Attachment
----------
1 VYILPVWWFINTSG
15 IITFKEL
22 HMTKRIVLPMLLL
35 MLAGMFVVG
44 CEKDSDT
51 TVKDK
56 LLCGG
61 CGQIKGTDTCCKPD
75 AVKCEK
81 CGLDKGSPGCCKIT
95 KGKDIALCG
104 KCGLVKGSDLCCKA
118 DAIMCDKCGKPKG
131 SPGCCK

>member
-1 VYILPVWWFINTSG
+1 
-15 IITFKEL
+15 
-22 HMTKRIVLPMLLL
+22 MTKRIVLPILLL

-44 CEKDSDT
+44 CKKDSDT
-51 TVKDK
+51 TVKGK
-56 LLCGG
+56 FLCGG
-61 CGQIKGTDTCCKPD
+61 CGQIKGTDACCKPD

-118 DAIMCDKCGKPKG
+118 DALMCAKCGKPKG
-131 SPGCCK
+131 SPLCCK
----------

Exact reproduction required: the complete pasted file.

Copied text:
1 VYILPVWWFINTSG
15 IITFKEL
22 HMTKRIVLPMLLL
35 MLAGMFVVG
44 CEKDSDT
51 TVKDK
56 LLCGG
61 CGQIKGTDTCCKPD
75 AVKCEK
81 CGLDKGSPGCCKIT
95 KGKDIALCG
104 KCGLVKGSDLCCKA
118 DAIMCDKCGKPKG
131 SPGCCK

>member
-1 VYILPVWWFINTSG
+1 
-15 IITFKEL
+15 
-22 HMTKRIVLPMLLL
+22 MTKRIVLPILLL

-44 CEKDSDT
+44 CKKDSDT
-51 TVKDK
+51 TVKGK
-56 LLCGG
+56 FLCGG
-61 CGQIKGTDTCCKPD
+61 CGQIKGTDACCKPD

-118 DAIMCDKCGKPKG
+118 DALMCAKCGKPKG
-131 SPGCCK
+131 SPLCCK